Mute Crimson+ is a 2D action platformer available on Steam for Windows, Mac, and Linux. It is the first release from Iced Lizard Games, a two-man operation consisting of Patrick Derosby (programming and design) and Thomas Smith (art and sound). It is a remake of the original Mute Crimson, a title developed by Derosby alone for the Xbox Live Indie Games platform. Like many 2D platformers, Mute Crimson+ has a self-consciously Retraux style reminiscent of The 8-bit Era of Console Video Games - in fact, the game's soundtrack was deliberately designed to be compatible with the NES sound chip. In terms of gameplay, obvious influences include not only Ninja Gaiden (which also features a ninja protagonist, wall-climbing, and double-jumping) but also classic Mega Man (with the emphasis on "tough but fair" obstacle-based platforming challenges) and Super Meat Boy (from which it also borrows the bloody death animations). The most distinctive aspect of the graphical presentation other than the overall Retraux look is the "carefully limited" colour palette: four-tone classic Game Boy-style greyscale with the addition of a fifth colour for contrast: shockingly bright red, which is used for anything that can kill you - enemy or environmental hazard alike. This distinctive colour palette is also called Mute Crimson, thus lending its name to the game itself.
The story is a classic Excuse Plot typical of the 8-bit era - the stoic Ninja is meditating in his hideout in the middle of the peaceful city he calls home, until it is beset by undead and hellish monsters who quickly overpower the police and lay everything to waste. Ninja decides to stop the problem at the source, vowing to take down whomever sent this invasion force in the first place, but he has no idea how deep the rabbit hole goes - through an ancient forest, a vast network of caves, a hidden enemy laboratory, a secret base on the moon, and finally the depths of an eerie hell dimension.
The gameplay is based around Ninja's two primary powers - a fixed-height double-jump and the swing of his katana - and his means of traversing the many obstacles he encounters, primarily climbing up (and down) walls and grabbing hold of overhead monkey bars. There are no powerups or ranged attacks. Each new world introduces a new mechanic which becomes the thematic platforming obstacle for that world - every level is built around figuring out a new way to overcome that obstacle. Usually, these mechanics carry over to future worlds, even as they take a backseat to newly-introduced ones, which gradually increases the complexity and the difficulty of the gameplay. The level design and mechanics are extremely similar to the original Mute Crimson, despite the completely revamped look and sound of the game, although a new, seventh world (the original had six), complete with a new boss, has been added.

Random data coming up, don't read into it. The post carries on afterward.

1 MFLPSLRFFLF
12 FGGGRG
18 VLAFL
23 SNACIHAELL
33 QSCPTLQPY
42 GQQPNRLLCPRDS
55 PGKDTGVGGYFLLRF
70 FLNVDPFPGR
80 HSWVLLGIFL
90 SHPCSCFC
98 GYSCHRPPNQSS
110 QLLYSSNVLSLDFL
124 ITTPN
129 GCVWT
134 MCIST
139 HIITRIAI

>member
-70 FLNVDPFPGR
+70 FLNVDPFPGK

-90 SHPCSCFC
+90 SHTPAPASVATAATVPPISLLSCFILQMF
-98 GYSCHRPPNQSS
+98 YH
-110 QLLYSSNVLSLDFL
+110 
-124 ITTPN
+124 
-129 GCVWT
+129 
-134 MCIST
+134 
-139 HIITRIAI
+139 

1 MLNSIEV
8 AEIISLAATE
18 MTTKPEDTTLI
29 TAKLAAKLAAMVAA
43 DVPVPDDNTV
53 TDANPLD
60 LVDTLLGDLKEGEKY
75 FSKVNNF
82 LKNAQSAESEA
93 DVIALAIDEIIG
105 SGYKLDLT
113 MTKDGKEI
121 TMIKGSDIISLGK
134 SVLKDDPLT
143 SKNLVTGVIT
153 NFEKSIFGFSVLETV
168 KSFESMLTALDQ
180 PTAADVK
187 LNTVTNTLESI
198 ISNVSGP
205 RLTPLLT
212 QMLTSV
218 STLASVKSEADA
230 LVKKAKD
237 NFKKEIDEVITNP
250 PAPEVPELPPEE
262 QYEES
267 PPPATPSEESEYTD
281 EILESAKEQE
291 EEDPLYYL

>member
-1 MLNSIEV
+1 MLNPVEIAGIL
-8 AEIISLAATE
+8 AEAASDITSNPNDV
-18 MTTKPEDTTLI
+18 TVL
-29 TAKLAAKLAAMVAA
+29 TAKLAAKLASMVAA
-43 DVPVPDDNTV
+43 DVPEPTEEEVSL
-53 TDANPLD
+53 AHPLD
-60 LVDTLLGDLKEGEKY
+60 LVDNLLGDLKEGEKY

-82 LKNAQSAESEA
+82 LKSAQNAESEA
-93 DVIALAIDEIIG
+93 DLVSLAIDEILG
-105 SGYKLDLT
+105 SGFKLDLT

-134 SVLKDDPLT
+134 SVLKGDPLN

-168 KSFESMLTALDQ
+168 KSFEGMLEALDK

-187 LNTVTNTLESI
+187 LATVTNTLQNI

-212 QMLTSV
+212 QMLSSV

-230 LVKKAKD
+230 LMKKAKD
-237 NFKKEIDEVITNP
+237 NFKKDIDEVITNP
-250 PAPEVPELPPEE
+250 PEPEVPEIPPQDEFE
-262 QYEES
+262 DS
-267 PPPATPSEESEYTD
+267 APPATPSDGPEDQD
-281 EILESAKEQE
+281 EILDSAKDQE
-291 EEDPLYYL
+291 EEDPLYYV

The game was submitted for approval on Steam Greenlight in April of 2015, and was formally Greenlit in June. It was released on August 13, 2015, and can be found right here, along with the soundtrack for the game as a DLC download.
Mute Crimson+ contains examples of:
- Antepiece: Given that this game flouts its "tough but fair" credentials, it should come as no surprise that these feature prominently. Indeed, in most cases, the whole first level of a world is effectively an antepiece for the world as a whole: it introduces the new theme mechanic for the world in a relatively safe environment before piling on the platforming challenges in later levels.
- Anti-Frustration Features:
- If you score the third and winning hit against any boss, you become invincible and cannot die, even if you fall down the Bottomless Pit or into the lava.
- Boss Arena Urgency: After scoring two hits against the Caves boss, King Eye, the lava in the arena will begin to rise high enough to submerge the platforms (formerly) suspended above it, forcing you to score the third hit before you run out of ground to stand on.
- Boss Rush: An optional gameplay mode. Successful completion will earn you a Steam achievement.
- Bottomless Pits: It wouldn't be a platformer without them.
- Checkpoint Starvation: You have the option to remove all checkpoints from the game. In addition, certain levels (usually, though not always, short ones with high-precision platforming elements) have no checkpoints - you must complete everything in one shot. (In the "Doom Timer" mode, where you must complete an entire level within a strict deadline - or die trying - the checkpoints are automatically removed as a matter of course.)
- Convection Schmonvection: There are multiple levels where lava is chasing after you, but it never hurts you unless it touches you directly.